NAGOYA, Japan -- Mitsubishi Heavy Industries and Lockheed Martin unveiled on Monday the first of the F-35A stealth fighter jets to be assembled in Japan for the country's air force.
The Japanese government decided in 2011 to purchase 42 of the fighters as the successor to the F4. Under the agreement, four of them to be built in the U.S. and delivered as finished products, with the remaining 38 to be assembled by Mitsubishi Heavy in Japan under contract with Lockheed. The Japanese group has the task of welding the tail and fuselage and other components together and conducting the testing to confirm the stealthiness of the planes.
The first of those planes, shown off Monday at its Komaki Minami plant near here, will undergo flight-testing in Japan starting in mid-June and then be transferred to the U.S. for additional testing and pilot training. After that, the plane will be deployed to the Misawa Air Base of the Japanese Air Self-Defense Force in northern Japan. The four U.S.-built F-35s were handed over to Japan last year and have been used in training in the U.S.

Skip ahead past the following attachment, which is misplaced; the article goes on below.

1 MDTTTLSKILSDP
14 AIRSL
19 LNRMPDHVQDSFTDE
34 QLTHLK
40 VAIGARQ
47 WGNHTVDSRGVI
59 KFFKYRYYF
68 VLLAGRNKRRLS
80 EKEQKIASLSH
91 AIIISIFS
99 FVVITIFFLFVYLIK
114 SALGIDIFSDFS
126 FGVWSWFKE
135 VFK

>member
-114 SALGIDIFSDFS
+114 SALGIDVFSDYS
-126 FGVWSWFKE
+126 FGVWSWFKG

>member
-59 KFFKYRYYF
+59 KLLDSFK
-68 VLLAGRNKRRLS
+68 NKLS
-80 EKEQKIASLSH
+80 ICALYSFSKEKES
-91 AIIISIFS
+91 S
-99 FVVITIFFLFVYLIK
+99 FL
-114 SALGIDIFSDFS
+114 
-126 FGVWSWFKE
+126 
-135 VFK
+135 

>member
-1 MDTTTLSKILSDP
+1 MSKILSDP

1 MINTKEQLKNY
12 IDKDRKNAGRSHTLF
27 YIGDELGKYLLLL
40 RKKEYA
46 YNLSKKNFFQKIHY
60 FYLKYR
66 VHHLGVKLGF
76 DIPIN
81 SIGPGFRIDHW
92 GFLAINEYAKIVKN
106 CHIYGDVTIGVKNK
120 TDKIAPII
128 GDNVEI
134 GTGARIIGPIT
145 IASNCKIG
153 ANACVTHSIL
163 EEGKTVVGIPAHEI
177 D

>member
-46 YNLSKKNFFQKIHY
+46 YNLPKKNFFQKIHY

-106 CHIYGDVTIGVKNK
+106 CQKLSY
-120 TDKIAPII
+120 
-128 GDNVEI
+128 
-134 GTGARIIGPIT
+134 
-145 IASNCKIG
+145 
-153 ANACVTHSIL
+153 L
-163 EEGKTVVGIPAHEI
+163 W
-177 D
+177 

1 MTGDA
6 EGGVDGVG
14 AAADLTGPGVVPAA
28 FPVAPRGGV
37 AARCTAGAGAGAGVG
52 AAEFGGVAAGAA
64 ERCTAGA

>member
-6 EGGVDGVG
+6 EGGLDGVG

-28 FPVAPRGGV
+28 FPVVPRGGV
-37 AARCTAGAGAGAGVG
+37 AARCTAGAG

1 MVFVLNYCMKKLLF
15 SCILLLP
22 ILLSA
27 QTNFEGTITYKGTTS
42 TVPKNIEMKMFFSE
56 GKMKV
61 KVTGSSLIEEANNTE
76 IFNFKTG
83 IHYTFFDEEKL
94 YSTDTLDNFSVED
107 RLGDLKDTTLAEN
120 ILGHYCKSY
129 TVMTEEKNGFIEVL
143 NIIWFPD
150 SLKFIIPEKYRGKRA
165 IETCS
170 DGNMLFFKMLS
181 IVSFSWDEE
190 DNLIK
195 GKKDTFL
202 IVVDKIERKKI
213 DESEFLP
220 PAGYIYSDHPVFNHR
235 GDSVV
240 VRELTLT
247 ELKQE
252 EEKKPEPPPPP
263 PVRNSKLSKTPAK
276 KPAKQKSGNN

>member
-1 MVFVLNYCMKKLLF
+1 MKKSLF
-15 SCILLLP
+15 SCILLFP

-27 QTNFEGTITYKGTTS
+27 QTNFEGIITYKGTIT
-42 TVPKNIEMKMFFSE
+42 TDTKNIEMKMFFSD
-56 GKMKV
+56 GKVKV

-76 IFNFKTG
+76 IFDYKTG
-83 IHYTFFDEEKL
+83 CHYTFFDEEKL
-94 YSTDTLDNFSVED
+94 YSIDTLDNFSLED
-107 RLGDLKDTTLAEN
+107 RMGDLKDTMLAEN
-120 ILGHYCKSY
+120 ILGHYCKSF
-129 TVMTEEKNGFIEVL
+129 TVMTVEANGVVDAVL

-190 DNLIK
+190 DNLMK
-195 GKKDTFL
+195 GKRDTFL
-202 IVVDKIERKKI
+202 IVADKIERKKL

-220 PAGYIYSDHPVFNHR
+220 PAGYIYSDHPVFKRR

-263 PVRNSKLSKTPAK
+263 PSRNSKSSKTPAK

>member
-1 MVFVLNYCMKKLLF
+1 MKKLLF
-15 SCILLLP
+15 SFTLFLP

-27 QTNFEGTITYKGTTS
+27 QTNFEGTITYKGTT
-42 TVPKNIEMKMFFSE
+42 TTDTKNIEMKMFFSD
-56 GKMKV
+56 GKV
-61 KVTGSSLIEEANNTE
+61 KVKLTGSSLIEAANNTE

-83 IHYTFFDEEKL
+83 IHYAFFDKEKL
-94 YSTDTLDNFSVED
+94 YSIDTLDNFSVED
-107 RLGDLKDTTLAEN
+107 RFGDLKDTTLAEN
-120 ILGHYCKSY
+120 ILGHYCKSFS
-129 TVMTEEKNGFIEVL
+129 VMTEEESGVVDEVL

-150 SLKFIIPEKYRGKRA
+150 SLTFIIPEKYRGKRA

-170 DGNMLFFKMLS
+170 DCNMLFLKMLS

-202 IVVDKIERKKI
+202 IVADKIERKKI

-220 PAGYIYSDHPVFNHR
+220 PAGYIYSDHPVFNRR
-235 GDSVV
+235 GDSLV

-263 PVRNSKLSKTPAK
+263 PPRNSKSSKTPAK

The cost of the F-35A will differ depending on the procurement schedule, but this first plane assembled in Japan has a price tag of around 14 billion yen ($126 million), according to the Ministry of Defense's Acquisition, Technology & Logistics Agency.
Developed in a joint project among nine countries, including the U.S. and the U.K., the F-35 has advanced radar-evading capabilities.